Wednesday, June 15, 2011

Where Most of the Cloth Comes From

Deb G over at Bee Creative showed a picture of a path she walked along the other day- a former rail line now converted to a pedestrian path. Our city is considering the same kind of thing with some of the excess edges of the railway lines that crisscross our neighbourhood. I like the idea, because it would formalize the way many of us already use this space. These informal uses are illegal, of course, and while not really dangerous (we only walk the edges), we are of course treading on private property, no matter how unmonitored it is.

The railway lines are treated as an informal commons around here- this is a car-free shortcut between two homeless shelters, a quiet breezy space in the evening, even on the hottest day, a place to rest and have a break, a place to walk an inquisitive dog. This is where we find most of the cloth I use, left behind by people sleeping out rough for the night.

The railway lines are also an unmanaged green space- a wildlife corridor linked up to the river in fact. Moles, snakes, mice, rabbits, groundhogs all make a home here. Falcons and hawks hunt here. We found the wing of a wild turkey not far from where this picture was taken, late last fall, so big predator mammals find a home here, too.

As an unmanaged green space, full of the native meadow plants that can thrive here, it is also prime pollinator habitat, and every summer evening you will see any number of butterflies.

I worry, a bit, about the potential of formalizing it. I won't miss having to know the shift schedule of the railway police, but I worry a bit that we will lose the commonality of access this place has. If you are willing to risk passing some time with the train cops....

So this is where most of my cloth comes from, where it gets its marks. I think this place gives it identity.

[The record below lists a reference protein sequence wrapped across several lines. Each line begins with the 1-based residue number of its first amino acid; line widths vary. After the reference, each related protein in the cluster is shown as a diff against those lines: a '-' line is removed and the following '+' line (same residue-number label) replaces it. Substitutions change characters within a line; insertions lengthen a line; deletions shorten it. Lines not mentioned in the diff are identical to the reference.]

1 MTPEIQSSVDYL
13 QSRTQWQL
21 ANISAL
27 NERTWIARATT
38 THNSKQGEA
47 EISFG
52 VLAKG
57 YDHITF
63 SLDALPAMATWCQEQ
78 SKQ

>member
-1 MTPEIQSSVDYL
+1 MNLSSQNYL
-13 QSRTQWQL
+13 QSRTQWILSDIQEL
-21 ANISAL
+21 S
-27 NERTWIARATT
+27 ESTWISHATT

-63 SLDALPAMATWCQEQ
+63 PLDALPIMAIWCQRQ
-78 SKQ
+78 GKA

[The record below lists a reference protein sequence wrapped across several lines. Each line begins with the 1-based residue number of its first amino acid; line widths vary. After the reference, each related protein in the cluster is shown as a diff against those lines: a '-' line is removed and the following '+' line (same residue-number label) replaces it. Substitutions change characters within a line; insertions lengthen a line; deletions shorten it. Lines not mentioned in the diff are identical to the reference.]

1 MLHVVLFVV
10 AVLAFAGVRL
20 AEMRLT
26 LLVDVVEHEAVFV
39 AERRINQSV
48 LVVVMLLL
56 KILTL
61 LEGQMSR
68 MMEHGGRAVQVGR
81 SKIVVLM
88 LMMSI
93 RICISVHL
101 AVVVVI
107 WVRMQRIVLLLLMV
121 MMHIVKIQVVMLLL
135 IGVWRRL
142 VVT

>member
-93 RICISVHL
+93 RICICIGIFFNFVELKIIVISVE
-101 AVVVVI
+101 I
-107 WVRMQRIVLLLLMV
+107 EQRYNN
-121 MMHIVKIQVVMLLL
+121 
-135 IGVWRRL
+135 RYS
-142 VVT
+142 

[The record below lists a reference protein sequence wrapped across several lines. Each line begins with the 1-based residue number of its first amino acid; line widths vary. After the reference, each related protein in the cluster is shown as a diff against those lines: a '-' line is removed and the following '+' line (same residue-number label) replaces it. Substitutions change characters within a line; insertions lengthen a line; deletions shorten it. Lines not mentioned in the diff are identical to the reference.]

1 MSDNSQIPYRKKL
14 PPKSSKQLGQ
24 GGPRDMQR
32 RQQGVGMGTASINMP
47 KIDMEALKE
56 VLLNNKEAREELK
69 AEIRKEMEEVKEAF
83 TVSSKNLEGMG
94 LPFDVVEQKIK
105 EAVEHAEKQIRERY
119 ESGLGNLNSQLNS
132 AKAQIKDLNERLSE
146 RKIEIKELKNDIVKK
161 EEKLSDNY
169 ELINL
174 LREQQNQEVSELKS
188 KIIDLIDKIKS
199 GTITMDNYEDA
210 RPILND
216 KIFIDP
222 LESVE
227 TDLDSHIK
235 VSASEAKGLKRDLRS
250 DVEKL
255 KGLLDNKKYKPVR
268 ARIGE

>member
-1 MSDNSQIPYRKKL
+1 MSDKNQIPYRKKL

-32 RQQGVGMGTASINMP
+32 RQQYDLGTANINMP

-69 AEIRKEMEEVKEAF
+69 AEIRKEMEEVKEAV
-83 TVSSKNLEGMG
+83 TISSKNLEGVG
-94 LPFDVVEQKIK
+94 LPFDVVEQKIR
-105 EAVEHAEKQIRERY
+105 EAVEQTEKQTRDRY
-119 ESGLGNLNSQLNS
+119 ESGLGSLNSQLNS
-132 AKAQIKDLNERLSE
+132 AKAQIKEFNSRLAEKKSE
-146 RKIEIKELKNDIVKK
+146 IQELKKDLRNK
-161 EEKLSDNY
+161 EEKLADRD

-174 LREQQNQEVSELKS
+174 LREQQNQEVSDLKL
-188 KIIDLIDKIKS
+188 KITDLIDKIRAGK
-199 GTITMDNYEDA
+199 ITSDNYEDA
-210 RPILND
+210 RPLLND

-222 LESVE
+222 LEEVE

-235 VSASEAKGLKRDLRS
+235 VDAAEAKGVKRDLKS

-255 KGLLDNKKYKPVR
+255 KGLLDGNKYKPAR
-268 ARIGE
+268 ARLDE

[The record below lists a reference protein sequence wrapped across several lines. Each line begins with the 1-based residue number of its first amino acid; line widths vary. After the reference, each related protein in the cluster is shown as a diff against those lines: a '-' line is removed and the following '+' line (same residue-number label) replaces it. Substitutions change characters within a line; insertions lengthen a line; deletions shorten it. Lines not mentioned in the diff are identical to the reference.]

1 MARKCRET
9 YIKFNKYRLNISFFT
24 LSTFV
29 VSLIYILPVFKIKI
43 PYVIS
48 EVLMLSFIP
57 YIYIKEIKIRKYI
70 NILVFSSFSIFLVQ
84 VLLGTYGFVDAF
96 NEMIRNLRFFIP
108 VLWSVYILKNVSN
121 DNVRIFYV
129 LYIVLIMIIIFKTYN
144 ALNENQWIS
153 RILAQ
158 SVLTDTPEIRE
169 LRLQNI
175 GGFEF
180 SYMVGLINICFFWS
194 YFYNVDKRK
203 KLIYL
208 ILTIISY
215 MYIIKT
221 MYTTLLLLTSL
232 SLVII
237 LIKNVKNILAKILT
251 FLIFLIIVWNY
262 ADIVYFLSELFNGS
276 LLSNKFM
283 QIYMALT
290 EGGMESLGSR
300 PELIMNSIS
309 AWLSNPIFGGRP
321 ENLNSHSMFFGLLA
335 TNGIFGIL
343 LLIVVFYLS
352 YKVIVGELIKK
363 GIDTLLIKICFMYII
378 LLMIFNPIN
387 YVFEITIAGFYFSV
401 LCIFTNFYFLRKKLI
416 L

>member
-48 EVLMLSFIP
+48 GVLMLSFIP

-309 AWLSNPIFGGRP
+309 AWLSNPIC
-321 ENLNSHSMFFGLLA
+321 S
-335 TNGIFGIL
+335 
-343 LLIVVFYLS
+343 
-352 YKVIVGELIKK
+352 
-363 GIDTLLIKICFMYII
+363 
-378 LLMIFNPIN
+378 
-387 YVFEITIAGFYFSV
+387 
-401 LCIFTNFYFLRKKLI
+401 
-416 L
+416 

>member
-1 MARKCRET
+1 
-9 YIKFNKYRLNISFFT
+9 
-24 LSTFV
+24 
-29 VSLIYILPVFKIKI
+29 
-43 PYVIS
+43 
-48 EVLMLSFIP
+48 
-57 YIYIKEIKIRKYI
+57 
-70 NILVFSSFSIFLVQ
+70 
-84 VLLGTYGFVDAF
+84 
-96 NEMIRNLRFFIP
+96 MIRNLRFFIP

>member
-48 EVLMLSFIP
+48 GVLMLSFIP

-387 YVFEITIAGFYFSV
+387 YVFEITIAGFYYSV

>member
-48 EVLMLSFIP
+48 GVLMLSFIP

4 comments:

  1. Uk have done this alot on old railway lines, making them wildlife sanctuary spots for dog walkers and bikers. Its been well recieved and means that even urban areas have access to soem wildlife and wild flora too.
    Not sure our local ones are always swept clean and junk picked up though, so that needs to be kept up of course.

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  2. Liniecat, thanks for this. I like that they are "wildlife sanctuary spots" for urbanites. You are so right, and this is such an important quality of them that I hadn't articulated.

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  3. my first sense in reading this beautiful post
    is that any change in it's present state will
    of course, Change it. as habitat. a habitat
    that has reclaimed what was claimed before and
    wants to claim again. it goes back and forth.
    to be left as a peripheral space tho...threaded
    through...........
    thank you Wendy...

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  4. For some reason this brought tears to my eyes. The image of the space and the collected fabrics. It brought up memories of places I explored as a child and how you can never go back to those places, not really. For me they don't exist anymore. This post in combination with Grace's and Jude's about studio space and the materials in them...all the comments I have been reading tonight ...all of it just really has me thinking. Thank you for this.

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